The window was quickly rolled up.
[youtube]http://www.youtube.com/watch?v=Ezk0e1VL80o[/youtube] Appropriately making its debut during halftime of the USA-England World Cup game last Saturday, I love this commercial. Freedom aside, I also love all three American muscle car reboots: Challenger, Mustang, and Camaro very much included. Would probably buy the Mustang though.
In preparation for a bigger car, Lindsey and I sold our beloved Jeep this weekend. As a replacement, we’re planning to buy a 2007 Ford Freestyle, which seats 6-7, but handles like car instead of a splashy SUV or van. After seeing the above commercial, I’m officially calling our anticipated new ride the Swagger Wagon. Only better because it’ll look like a Volvo instead of a paddy wagon.
Although I think BMWs handle better, this Audi commercial entitled “Breaking the spell” is brilliant from a branding perspective. Love it. The black cars are pretty hot too.
They can take away my representation, but that can’t take away my purchasing power.
I’ve said it before, but it’s been frustrating to watch the ballooning growth of our national debt, after eight years of unprecedented ballooning. For a long time, it seemed as if I was powerlessness to what was going on—like I couldn’t fight back.
It’s a little difficult to read, but that posh, Geo Prism promises you can make $20k a month while working from home. Now I understand a lot of millionaires drive run-down cars, because cars are a lousy investment. But something tells me this guy isn’t a millionaire (hint: it’s the tasteless ad written in long hand).
[Photo by Mark Ormond, while driving even]
Dear Big Oil (Exxon Mobil, Chevron, you know who you are):
I’ve grown weary of seeing your good-will commercials where you now refer to yourselves as “energy companies.” Sorry fellas, but your record profits this year didn’t come from any alternative energy. It came from oil.
But that will soon change. As clever and courageous scientist develop cheaper, sustainable fuels that you don’t control, I’ll smile as you scramble to adapt and suddenly drop your prices. Competition can be such a drag, I know — especially after going uncontested for 100 years.
So… good luck with your rebranding efforts (snickers).
Friggin’ sweat! Located in Columbus, Ohio.
I arrived at church on Sunday only to find the second to last parking spot double occupied by a similar BMW X5 (not pictured). Heaven forbid mere mortal cars like my ’99 Jeep Cherokee meddle with such fine German engineering in a car park. I only wish I had the guts and lack of a moral compass to do this: Continue reading…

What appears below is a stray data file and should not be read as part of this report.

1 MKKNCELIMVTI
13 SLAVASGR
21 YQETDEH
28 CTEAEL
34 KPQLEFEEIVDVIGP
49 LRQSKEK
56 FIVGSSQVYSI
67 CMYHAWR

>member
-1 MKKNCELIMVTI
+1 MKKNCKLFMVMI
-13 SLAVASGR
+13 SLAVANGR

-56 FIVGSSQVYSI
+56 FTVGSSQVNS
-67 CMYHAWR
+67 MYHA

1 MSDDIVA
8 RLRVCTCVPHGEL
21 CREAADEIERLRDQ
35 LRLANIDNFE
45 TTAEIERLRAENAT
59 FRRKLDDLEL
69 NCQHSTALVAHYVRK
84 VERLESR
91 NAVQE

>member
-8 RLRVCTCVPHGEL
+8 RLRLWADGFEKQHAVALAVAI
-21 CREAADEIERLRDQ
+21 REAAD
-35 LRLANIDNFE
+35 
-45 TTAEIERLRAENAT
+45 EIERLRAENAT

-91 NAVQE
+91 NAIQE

I’ve never liked Pontiacs. At all. On the contrary, I’ve always loved BMWs, and still do. So its a powerful thing when a clever, photo still, and fresh commercial makes an American automobile look somewhat compelling when compared to German engineering. Very nice form.
This is the front grill of my 1999 Jeep Cherokee after colliding with a large deer while heading south on East Canyon Road just outside of Orem. You should have seen the deer.
I’m happy to report that Lindsey, Sadie, Maddie, and I are all fine — though it could have been much worse had I not just plowed through the thing, especially given the snowy conditions. Jeep is currently under repair at the body shop.
Immediately after hitting the prancing beast at 55 miles per hour and pulling over to power down my smoking engine, Sadie kept repeating, “Scary.” It was.
Despite its recent troubles, General Motors is the luckiest company in the world over the next few weeks according to Jalopnik. The car-loving blog — while heavily praising the movie’s entertainment value– says the highly-anticipated Transformers movie is basically a 144-minute commercial for GM. From the article:
“What makes this arrangement so amazing is that GM didn’t pay Paramount a single dime to get it done. That’s right — not a single penny changed hands between the big n’ beefy automaker and the big n’ beefy studio. Sure, GM provided some in-kind contributions of concept vehicles and the like, and of course they’ve got their own marketing budget running their own marketing campaign — but unlike other automakers, they didn’t drop a single pence into Paramount’s pocket for the privilege of having themselves featured in a movie [aimed at the coveted 15-35 male demographic, you know, the ones that buy a lot of cars] about cars that change into robots.”
NOTE: Transformers looks incredible! At first I thought the movie and its premise seemed too lame for the big screen, not to mention juvenile and over the top. But after seeing (and hearing) the amazing CG, cinematics, and deep sound, I cannot wait to see this film. “Autobots, transform. And roll out!” (spoiler-free review here)